Samyang 35mm f/2.8 Vignetting and Distortion Test

Samyang 35mm for Sony

Budget lenses were once only manual focus, but manufacturers of the low-cost optics are now adding autofocus to more models: the Samyang 35mm f/2.8 for Sony E-Mount bodies is one such example. It’s relatively cheap, small, and light…but is the quality up to snuff for a full-frame Sony Alpha camera?

Samyang 35m f/2.8 Quick Overview

There are already some thorough reviews of this lens out there, so rather than reinvent the wheel, I’m going to mainly focus (har-har) on two things: vignetting performance and some sample images. Note that this same exact lens is also sold under the Rokinon brand name.

But let’s run down the basic stats and my overall impression.

  • Focal Length: 35mm
  • Mount: Sony E Mount
  • Max/Min Aperture: f/2.8 – f/22
  • Aperture Blades: 7
  • Focus Type: AF
  • Glass: 6 Elements in 7 Groups
  • Filter Thread: 49mm

Overall Build Quality

So it’s not weather-sealed and it’s mostly plastic, but I find the Samyang 35mm f/2.8 to have a very nice feel. It doesn’t feel cheap to me (nor does it feel or handle as if were an expensive metal Zeiss lens), and the fit and finish are also nicer than the price tag would suggest. The focus ring is nicely ribbed for easy gripping and it turns smoothly, but has enough resistance to make it easy to use for fine tuning focus.

The hood that comes with it is tiny and very plasticy. And using it means you can’t use the same 49mm filters as with the hood off. With the hood on, you have to use a not-so-common 40.5mm filter size. I don’t bother with the hood, as flaring isn’t very noticeable in all but very harsh and direct bright sunlight. It also comes with a pretty nifty little lens case that is very light but surprisingly sturdy and effective.

This a very compact and light lens, making it perfect for hiking or outdoor activities in which weight is a factor. It would also be a great candidate as part of a travel photography kit.

Vignetting Performance

Before buying this lens, I read several reviews that bemoaned the intense and prominent vignetting the lens displayed in all images. So naturally I wanted to put this to the test right away. And true to the accounts  I’d read, the Samyang 35mm f/2.8 does indeed display significant vignetting. Stopping down does offer minimal improvement, but doesn’t really clear up until f/8 or smaller.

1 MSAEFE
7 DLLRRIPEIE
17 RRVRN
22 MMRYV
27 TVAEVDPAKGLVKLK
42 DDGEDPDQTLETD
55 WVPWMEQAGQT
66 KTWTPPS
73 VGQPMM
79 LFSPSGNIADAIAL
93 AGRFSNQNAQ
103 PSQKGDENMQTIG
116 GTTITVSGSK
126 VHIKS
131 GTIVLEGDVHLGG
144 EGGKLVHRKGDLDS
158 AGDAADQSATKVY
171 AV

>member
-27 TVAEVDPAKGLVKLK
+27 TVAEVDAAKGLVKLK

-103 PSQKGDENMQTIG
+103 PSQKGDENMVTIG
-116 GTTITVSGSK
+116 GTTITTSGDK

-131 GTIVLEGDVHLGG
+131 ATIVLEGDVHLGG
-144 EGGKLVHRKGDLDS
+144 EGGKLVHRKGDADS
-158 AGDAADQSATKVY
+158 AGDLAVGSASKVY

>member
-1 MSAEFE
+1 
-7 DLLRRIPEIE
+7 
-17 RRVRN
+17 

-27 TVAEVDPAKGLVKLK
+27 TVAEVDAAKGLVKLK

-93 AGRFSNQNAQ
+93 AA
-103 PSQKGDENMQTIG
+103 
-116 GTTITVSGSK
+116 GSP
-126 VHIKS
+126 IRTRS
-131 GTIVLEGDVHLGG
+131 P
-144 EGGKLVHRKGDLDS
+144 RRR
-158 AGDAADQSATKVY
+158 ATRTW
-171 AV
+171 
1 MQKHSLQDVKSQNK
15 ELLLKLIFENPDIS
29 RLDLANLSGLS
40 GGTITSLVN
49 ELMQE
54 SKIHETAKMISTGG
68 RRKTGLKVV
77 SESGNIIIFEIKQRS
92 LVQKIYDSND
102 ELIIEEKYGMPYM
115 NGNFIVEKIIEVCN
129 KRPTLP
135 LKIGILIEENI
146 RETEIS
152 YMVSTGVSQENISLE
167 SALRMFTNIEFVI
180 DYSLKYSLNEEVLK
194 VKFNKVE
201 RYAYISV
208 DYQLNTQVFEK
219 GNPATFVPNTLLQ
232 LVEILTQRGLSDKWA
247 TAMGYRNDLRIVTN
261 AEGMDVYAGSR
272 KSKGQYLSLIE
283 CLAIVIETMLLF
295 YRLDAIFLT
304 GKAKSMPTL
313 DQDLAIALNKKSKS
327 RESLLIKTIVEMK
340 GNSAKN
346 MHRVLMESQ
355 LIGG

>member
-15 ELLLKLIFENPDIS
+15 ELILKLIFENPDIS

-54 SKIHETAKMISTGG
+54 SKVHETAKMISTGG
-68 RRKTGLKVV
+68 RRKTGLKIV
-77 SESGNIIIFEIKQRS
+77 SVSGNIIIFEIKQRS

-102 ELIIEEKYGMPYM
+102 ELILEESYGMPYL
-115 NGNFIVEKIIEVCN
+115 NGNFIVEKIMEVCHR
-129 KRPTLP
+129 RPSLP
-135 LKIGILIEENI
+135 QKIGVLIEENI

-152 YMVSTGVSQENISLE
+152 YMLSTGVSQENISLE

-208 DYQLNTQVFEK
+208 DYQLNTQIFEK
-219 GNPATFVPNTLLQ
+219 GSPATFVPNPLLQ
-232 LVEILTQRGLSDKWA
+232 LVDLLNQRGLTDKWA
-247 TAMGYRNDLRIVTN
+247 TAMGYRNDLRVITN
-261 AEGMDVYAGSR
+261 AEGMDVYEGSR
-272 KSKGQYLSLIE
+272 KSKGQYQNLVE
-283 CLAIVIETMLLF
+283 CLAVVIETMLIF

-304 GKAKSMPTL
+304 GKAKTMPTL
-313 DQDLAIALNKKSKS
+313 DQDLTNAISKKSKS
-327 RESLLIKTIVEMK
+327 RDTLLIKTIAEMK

For the vignetting test images, I chose a light-colored brick wall to make the dark corners as obvious as possible. And for comparison, each image is shown next to a corrected version done with the Samyang lens profile in Lightroom / Adobe Camera RAW (ACR).

Vignetting at f/2.8

Original image on the left, corrected image on the right.

 Samyang 35mm f/2.8 Vignetting

Vignetting at f/4

Original image on the left, corrected image on the right.

Samyang 35mm f/2.8 Vingetting Samyang 35mm f/2.8 Vignetting

Vignetting at f/8

Original image on the left, corrected image on the right.

Samyang 35mm f/2.8 Vignetting Samyang 35mm f/2.8 Vignetting

Note: for the ACR lens profile correction, I went with the default settings. For wider apertures, manually pushing the vignetting correction beyond the default may be necessary to completely mitigate the dark corners.

Barrel Distortion

As you can see from the test images above, the Samyang 35mm f/2.8 also exhibits a fair bit of barrel distortion at wider apertures. This is also easily corrected with the lens profile adjustments in Lightroom or Photoshop ACR, so it’s not a huge problem unless you are a JPEG-only photographer.

Chromatic Aberration

I was expecting the Samyang to render noticeable chromatic aberration (purple and green fringing of highlight edges), but my copy is surprisingly clean in this regard. I noticed it in some photos with bright highlights and high contrast, but it was far less than I expected and is easily removed in post production. It’s as good or better than Sony’s lower-end lenses, such as the Sony 50mm f/1.8 (SEL50F18F) or the classic Sony 28-70mm F3.5-5.6 FE OSS kit lens.

The Verdict

Overall, the Samyang 35mm f/2.8 AF lens for Sony A-series full-frame bodies is a fantastic value. It’s a low-cost autofocus lens that balances performance vs price in a camera system with very few cheap lens options. While not weather-sealed or built like a tank, it’s a great option for budget-minded shutterbugs.

Who is this lens good for?

I would recommend this lens for Sony shooters on a budget, or those who need a compact, lightweight wider-angle lens. This lens is great as part of a travel photography kit or for outdoor activities in which weight is a big factor (hiking, biking, camping, etc).

Street photography buffs might want also consider the Samyang. While the maximum aperture of f/2.8 is not especially fast for low-light situations, the very small profile and non-flashy finishing make it ideal for shooting discretely and not drawing attention.